Thursday, April 9, 2020

Radios and Attenuators

When you need to test two radios in a lab, they are awfully close together and may not work over the air, since the transmitter will overdrive and saturate the receiver.  You may even damage the receiver since the radio front end is very sensitive and the transistor features are extremely small.  If you would accidentally touch the antennas of two radios together, you could instantly melt the receiver front end.

DIY 90 dB(?) Attenuator

To avoid this melt-down problem, military manpack radios are usually built with power transistors on the front end - the same ones used in the power amplifier.  Since power transistors are expensive, commercial radios are usually not so rugged.

Path Loss
If your transmitter operates at +30 dBm (1 Watt) and the receiver has a sensitivity of -90 dBm (1 nano Watt), then to work properly, you need a path loss of 80 to 90 dB, to bring the transmit signal down to a safe level of about -60 dBm.

You can then hook the two radios back to back, with coaxial cables through the 90 dB attenuator, without risk of blowing anything up.

One trick, is to hook both radios to 50 Ohm dummy loads.  They will then usually still work over the air for a few meters in a lab, due to leakage signals.  A wireless connection like this can be handy for software tests, since you don't need to run a cable over the table/floor, but it is not repeatable for accurate RF tests.

Therefore, every radio shack needs one or two attenuators and dummy loads.  If you go and look at the prices of these things on Pasternack, or Everything RF, you will see that they can be horribly expensive.  You may be tempted to build one, but building a good one from little SMD coils and capacitors that will work at microwave frequencies, is difficult.  Well, maybe not...

DIY Attenuator
The above picture shows my 90 dB attenuator, made from three 30 dB attenuator pads, that one can buy on AliExpress Bokon Store for about $4 each, or from Everything RF for a few bucks more.  So you can 'crook' and not actually build a T or Pi circuit - buy it as a little module and save yourself a whole lot of hassle and money.

Just solder three in series, add two connectors and an aluminium box for shielding and heat dissipation and Bob's Your Uncle?  No, not exactly...

Minus 50 dB Attenuator

To get - 90 dB attenuation is very difficult in practice, due to leakage from the input to the output, inside the box.  My first attempt came in at about -46 dB attention. I eventually got it up to about -60 dB, with careful routing of the little coaxial cables and some copper tape inside the box.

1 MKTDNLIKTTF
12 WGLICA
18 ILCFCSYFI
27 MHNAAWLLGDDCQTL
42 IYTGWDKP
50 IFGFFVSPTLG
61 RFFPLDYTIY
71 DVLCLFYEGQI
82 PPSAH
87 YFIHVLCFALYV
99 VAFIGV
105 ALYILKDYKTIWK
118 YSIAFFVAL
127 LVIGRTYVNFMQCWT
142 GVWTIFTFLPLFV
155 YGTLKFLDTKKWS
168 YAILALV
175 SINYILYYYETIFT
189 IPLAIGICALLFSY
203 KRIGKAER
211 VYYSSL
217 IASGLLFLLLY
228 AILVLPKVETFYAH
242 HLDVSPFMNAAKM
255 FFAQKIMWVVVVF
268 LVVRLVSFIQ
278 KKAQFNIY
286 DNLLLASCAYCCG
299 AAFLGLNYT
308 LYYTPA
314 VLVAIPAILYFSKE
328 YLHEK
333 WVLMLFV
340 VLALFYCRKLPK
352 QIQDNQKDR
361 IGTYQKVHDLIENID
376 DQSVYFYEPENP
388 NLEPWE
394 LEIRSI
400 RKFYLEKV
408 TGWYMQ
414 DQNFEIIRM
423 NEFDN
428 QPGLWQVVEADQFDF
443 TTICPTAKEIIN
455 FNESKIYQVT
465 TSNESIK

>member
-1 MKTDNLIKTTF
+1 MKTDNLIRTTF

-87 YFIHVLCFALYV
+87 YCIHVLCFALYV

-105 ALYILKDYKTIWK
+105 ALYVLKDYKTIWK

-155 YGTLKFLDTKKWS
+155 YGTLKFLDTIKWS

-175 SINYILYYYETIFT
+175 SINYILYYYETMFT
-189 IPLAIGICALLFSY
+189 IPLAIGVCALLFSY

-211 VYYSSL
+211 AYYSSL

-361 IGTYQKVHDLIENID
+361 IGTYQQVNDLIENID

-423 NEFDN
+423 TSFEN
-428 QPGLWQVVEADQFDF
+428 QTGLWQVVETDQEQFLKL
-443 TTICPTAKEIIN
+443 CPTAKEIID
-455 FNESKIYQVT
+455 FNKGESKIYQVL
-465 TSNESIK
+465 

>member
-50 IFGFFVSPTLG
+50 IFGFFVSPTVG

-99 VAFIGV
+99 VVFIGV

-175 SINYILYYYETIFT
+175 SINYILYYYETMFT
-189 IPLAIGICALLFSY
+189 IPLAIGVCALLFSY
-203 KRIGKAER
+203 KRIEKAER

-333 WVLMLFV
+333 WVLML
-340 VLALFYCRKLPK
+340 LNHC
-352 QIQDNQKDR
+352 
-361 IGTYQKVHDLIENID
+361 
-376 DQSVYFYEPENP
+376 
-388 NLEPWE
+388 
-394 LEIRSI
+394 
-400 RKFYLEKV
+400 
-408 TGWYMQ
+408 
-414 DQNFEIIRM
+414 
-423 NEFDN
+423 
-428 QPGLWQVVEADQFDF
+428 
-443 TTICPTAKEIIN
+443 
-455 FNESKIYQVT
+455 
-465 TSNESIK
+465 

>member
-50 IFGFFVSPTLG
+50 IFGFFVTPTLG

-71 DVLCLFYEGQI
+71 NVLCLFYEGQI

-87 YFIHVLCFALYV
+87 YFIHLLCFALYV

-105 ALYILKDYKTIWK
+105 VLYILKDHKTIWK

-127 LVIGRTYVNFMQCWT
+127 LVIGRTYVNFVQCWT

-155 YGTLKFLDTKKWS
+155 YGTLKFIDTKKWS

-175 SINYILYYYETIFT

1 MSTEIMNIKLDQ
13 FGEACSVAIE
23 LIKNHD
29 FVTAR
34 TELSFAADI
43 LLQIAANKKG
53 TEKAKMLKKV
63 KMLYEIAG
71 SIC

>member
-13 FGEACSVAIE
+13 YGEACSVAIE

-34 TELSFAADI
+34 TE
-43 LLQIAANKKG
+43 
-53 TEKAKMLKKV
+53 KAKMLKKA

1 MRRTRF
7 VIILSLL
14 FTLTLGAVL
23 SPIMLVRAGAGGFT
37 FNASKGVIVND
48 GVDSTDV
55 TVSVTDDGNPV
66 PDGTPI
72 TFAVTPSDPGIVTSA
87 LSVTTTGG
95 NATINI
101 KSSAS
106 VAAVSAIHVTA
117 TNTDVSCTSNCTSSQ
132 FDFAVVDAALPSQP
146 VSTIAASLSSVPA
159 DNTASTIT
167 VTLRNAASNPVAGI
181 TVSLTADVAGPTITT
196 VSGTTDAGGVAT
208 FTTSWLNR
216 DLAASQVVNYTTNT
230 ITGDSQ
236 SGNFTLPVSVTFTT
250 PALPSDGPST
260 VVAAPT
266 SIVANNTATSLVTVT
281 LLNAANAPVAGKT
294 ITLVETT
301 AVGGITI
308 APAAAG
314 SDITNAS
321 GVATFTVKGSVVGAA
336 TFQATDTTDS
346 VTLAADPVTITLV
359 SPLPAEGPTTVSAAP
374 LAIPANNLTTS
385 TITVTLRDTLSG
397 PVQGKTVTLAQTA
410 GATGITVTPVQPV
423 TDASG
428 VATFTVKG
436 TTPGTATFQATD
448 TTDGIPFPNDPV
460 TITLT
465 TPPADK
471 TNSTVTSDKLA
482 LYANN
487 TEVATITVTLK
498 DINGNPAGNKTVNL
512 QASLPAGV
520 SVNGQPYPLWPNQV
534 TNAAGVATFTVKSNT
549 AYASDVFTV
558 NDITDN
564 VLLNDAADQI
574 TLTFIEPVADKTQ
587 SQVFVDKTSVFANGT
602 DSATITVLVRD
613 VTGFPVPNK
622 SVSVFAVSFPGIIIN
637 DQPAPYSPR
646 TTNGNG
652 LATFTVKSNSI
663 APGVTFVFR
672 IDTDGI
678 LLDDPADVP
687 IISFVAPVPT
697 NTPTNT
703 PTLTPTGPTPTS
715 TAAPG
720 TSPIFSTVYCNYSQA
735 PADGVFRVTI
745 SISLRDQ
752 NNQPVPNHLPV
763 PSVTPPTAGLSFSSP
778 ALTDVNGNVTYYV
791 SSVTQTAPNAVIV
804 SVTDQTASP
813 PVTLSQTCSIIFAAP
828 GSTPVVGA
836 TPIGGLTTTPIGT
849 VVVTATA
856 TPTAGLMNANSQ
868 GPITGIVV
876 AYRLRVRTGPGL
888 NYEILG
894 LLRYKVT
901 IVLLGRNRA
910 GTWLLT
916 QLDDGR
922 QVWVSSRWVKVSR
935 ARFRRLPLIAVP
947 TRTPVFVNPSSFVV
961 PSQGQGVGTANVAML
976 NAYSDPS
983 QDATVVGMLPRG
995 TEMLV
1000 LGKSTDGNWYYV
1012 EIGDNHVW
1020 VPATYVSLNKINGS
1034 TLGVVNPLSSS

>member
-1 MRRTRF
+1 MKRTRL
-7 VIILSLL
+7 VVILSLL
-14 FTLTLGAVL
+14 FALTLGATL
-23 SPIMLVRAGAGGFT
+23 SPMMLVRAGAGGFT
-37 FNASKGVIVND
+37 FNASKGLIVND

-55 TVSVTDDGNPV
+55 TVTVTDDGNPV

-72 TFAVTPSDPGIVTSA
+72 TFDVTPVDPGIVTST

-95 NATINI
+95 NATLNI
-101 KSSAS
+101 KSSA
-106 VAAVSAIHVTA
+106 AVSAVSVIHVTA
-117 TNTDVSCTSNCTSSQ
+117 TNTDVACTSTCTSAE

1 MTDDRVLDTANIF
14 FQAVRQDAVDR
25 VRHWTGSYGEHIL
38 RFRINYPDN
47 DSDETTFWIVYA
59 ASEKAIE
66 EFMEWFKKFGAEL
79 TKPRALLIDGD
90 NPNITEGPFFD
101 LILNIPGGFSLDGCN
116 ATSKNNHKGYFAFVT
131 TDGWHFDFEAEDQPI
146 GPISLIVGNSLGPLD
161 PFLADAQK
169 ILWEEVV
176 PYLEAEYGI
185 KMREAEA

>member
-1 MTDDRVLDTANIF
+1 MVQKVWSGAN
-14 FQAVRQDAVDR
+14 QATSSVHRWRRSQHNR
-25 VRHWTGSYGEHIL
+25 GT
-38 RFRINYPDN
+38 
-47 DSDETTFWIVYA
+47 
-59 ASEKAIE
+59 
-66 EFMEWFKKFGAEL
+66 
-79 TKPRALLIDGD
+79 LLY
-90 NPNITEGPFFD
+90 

To Measure, is to Know (sorta kinda):
When I plug two RG58U cables into my little network analyzer and leave the ends open, it measures -80 dB.  So with the cables I got, I cannot measure -90 dB.  I would have to get double/triple screened coaxial cables to really know what the attenuation of this little box is, since what I measure, is the attenuator and cable leakage in parallel.

To actually measure this attenuator, I would need to build two and hook them up in parallel, then measure, so that I measure a lower value more within the capabilities of my test setup.

Dummy Loads
I have in the past made quite a few crude dummy loads from 50 Ohm 10 Watt wire-wound resistors soldered to a BNC/TNC connector.  Some radios are OK with that, but some may not like it, since a wire-wound resistor is very inductive.

50 Ohm Dummy Loads on PCB

You can also get 50 Ohm thick film resistors that look much the same as the attenuator pads, to make accurate dummy loads that are not inductive.  Screw one inside a little box with one connector and there you are.  If it is an open construction like this, then they will radiate a little, which is sometimes useful.  The small piece of scrap PCB acts as a heat sink - good for a few Watts.

15 dB Attenuator

Grey anti-static bags work as a RF attenuator.  The bag data sheet shows that it is a multi-layer composite with a thin transparent aluminium layer inside:

My measurements showed a 15 dB attenuation at 5 GHz when I put a bag over an antenna.  This is useful when two radios under test are too close together and you need to suppress the signal a bit, without changing the wiring to install/remove an inline attenuator.

It is Time, Gentlemen

One thing you got to remember though, is that an attenuator doesn't provide a time delay.  The speed of light is very fast, but not infinite.  Some radio modem protocols (WiFi) assume a turn-around time of a few nano seconds that may work in a lab - but not in real life over long distance.  This is why long range WiFi radio modules have adjustable turn-around timers, so that you can configure it for 100 to 200 km range.

La Voila!


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